When I look back on my adolescence, I can clearly identify two major historical events that shaped my generation: the 9/11 attacks and the Columbine High School shootings. Both were emotionally jarring and sudden. Both made us feel vulnerable and chaotic. Both changed our country. But since I grew up in Aurora, Colorado the Columbine shooting felt literally close to home. We were 30 minutes away from where it happened, when it happened. I was only in the 6th grade but the proximity made us feel like it could have been at our school. To this day, I find it hard to comprehend. That’s why I picked up this novel, The Hour I First Believed, I thought it was about the Columbine shootings. I knew it was fiction but I was interested to see what details would be included and what approach the author, Wally Lamb, would take. The problem is that this book wasn’t really about Columbine…I think that’s why I mostly hated it.
In this book, Columbine was just an interesting incident in the character’s lives. It’s almost as if the author googled “tragic national trauma event” and chose the one that would best sell his book. I wanted a book that did Columbine justice; a book that dealt with the event and the aftermath. Instead, it feels like Wally Lamb read enough headlines and police reports to do a decent job of hitting the major details of the shootings. Once the shooting was over and his characters had sufficient PTSD symptoms, Lamb moved them back to their family farm in Connecticut and continued with his book. He plugged in a distinctive, book selling tragedy and then moved on to the book that he had really set out to write. Lamb didn’t do Columbine justice. In fact, the first 283 pages and the last 440 pages felt like completely different books. The downside is you are stuck with the same unlikeable characters for both parts of the novel. Both parts of the book were hard to read but for different reasons. Part one was emotionally difficult because of the retold details of the Columbine tragedy. I will warn you right now that chapter eight will especially wreck you; it consists entirely of quotes and excerpts from conversations, journals, and videos that Klebold and Harris left behind. Chapter eight was literally heart breaking to read.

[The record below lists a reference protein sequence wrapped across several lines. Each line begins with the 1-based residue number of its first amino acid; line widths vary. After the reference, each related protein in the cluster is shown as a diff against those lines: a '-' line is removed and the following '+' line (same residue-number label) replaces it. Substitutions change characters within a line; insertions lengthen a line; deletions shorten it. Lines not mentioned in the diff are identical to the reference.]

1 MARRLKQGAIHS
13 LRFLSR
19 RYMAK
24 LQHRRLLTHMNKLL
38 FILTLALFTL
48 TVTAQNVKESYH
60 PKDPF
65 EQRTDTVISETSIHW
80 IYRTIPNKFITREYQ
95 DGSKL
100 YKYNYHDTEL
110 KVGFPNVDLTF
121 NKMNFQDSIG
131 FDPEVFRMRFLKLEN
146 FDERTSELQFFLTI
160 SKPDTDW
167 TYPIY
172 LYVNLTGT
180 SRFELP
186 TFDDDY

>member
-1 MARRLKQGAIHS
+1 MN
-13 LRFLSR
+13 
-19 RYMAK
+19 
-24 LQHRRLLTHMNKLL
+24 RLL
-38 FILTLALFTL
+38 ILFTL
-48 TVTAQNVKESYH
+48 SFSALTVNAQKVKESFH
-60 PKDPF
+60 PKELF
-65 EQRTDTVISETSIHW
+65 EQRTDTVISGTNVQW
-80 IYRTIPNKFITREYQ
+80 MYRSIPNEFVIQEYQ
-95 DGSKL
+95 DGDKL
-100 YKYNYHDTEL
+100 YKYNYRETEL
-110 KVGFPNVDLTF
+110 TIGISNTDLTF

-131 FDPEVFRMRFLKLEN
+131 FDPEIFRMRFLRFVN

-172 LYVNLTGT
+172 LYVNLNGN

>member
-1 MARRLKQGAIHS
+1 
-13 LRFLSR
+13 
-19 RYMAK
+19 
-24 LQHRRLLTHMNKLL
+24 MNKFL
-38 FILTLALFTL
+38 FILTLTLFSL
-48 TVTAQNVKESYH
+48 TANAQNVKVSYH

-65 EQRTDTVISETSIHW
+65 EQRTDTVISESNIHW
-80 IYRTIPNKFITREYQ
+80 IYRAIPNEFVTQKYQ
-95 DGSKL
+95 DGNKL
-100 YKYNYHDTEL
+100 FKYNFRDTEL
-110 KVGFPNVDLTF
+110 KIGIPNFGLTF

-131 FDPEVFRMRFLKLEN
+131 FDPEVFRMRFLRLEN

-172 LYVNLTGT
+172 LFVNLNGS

The second part of the book was difficult to read because I was bored and annoyed. I didn’t like a single character in the book and Lamb kept throwing in random issues, histories, and plot twists. So much so that it was overwhelming. It wasn’t enough to have your characters deal with the aftermath of Columbine? You (I’m speaking to Wally Lamb directly here) had to layer in abortion, alcoholism, narcotic addiction, vehicular homicide, hurricane Katrina, women’s prison rights, the history of German beer, suicide…and on and on? The reader doesn’t have a chance to process whatever newest crap Lamb has piled on before he’s on to another, loosely related, issue. It felt like the author has a lot of topics he wants to address, but rather than write more than one book he found ways to layer them into this book. It didn’t work for me. The second half of the novel was extremely reminiscent of The Story of Edgar Sawtelle by David Wroblewski , except I liked that book much more.
For me it comes down to Lamb’s essential catch 22: I picked up this book because it was advertised as being about Columbine and then hated it because it didn’t deliver. However, if the book wasn’t advertised as being about Columbine I never would have picked it up. Lamb knows how to sell his books. After this experience, though, I will be extremely reluctant to pick up another Wally Lamb novel.
"That's the funny thing about mazes: what's baffling on the ground begins to make sense when you can begin to rise above it, the better to understand your history and fix yourself."
~Wally Lamb, The Hour I First Believed